Imperial Fault Lines: Christianity and Colonial Power in India, 1818-1940

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Imperial Fault Lines: Christianity and Colonial Power in India, 1818-1940.

By Jeffrey Cox. Stanford, Calif.: Stanford Univ. Press, 2002. Pp. ix, 357. $55.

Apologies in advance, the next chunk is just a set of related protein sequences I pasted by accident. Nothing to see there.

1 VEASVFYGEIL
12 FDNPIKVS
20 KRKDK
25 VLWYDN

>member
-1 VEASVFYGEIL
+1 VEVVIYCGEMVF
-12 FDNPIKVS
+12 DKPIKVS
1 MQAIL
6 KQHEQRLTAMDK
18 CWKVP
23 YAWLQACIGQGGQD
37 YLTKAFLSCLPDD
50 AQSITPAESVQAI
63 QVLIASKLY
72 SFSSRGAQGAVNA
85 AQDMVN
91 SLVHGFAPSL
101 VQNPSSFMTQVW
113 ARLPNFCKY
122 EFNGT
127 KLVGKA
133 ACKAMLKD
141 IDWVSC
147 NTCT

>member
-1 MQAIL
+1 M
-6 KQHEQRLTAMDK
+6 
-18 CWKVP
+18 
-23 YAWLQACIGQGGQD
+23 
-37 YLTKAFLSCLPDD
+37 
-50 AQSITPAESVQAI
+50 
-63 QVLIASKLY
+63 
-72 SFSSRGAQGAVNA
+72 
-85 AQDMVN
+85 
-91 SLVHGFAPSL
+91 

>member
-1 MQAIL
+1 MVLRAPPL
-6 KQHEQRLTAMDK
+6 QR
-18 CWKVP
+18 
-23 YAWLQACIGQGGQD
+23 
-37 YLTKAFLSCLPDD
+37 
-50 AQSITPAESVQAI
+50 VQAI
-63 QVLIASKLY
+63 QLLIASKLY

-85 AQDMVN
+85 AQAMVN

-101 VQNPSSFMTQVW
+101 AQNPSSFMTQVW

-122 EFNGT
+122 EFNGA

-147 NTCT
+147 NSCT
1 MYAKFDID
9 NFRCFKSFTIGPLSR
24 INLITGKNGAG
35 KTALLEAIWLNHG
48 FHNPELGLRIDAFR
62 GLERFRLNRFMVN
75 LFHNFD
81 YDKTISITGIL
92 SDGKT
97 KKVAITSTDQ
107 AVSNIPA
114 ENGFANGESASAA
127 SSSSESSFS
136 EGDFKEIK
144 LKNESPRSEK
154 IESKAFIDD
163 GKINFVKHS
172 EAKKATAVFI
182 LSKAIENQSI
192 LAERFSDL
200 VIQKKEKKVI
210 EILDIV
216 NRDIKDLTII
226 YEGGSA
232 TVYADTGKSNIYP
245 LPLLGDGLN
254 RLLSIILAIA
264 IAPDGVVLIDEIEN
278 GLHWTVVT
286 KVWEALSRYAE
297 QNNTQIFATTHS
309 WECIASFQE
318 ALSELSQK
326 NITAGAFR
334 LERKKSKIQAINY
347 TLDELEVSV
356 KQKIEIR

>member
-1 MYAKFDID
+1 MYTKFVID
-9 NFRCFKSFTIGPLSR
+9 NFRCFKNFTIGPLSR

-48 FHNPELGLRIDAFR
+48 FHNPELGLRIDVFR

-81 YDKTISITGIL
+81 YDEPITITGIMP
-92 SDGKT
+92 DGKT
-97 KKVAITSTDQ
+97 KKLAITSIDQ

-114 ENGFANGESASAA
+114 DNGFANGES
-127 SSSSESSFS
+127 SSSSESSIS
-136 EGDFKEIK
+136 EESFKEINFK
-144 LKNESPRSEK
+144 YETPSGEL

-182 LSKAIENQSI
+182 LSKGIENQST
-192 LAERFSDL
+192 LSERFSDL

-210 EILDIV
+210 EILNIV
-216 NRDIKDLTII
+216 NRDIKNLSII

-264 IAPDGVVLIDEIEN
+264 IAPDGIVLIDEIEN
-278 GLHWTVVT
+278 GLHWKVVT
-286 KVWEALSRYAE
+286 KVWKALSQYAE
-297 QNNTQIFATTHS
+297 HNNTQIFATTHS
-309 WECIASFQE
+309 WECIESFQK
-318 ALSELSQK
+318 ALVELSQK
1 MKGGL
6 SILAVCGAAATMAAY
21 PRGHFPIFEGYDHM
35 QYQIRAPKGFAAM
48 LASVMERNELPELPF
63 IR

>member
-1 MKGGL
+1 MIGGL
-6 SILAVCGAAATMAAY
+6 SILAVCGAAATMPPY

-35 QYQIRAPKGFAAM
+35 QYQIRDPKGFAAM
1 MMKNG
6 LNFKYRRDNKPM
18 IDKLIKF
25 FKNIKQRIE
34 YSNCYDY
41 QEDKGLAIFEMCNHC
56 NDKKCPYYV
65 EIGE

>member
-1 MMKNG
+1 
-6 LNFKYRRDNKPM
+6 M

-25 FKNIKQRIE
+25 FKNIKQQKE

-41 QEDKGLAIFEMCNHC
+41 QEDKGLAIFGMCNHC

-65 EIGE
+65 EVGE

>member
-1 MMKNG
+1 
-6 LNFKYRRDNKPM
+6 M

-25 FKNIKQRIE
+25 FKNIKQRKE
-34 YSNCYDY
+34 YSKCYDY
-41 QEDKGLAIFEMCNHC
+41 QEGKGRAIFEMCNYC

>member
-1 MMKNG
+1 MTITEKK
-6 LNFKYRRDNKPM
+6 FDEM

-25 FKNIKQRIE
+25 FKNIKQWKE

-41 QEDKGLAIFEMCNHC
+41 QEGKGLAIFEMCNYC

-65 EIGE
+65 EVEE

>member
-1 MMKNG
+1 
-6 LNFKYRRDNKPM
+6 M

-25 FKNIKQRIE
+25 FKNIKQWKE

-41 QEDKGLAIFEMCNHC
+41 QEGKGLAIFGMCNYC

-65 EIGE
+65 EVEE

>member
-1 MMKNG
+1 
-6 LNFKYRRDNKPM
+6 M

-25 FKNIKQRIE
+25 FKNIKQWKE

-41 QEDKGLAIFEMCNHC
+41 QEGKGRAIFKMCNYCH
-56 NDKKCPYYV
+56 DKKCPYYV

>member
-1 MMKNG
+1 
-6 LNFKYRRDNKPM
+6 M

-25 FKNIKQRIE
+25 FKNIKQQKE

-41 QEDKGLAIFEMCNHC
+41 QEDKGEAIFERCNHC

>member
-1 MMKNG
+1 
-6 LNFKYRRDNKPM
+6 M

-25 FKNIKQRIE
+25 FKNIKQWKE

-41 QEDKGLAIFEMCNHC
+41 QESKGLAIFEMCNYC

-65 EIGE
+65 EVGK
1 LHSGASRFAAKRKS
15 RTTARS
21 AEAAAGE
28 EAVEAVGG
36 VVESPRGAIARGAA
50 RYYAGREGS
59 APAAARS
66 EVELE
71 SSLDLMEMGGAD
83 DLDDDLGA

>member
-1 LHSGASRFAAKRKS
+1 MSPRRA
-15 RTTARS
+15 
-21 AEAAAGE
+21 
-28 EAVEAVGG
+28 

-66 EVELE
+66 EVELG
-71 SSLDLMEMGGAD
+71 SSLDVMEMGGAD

The subtitle is misleading. The author really tells of encounters in Punjab, not all of India. In the Punjab, there had been no Christians before the advent of British imperial rule in the 1840s. As British and American missionaries spread out from Delhi and established institutions in close cooperation with Indians, preconceived notions broke down. Since two-thirds of the missionaries were women, dilemmas over gender as well as race brought conflicts. Commitments to universal Christian claims clashed with local realities and imperial privileges. Efforts to build multiracial institutions on principles of equality were contradicted by the benefits of social hierarchy within the imperial system. Encounters with Indians, therefore, could be extremely complex, mingling affection and intimacy with affront and betrayal. Compelled to respond to circumstances not of their own making, missionaries had to compromise and to negotiate-with Indian Christians, officials, local critics, and non-Christian patients, students, and staff at the influential hospitals, schools, and colleges they hadfounded. Upper-class, university educated, and ordained clergy wanting to influence Hindu and Muslim gentry found themselves striving for the rights of the oppressed and stigmatized, landless laborers and "untouchables," in the villages ruled over by that gentry. …


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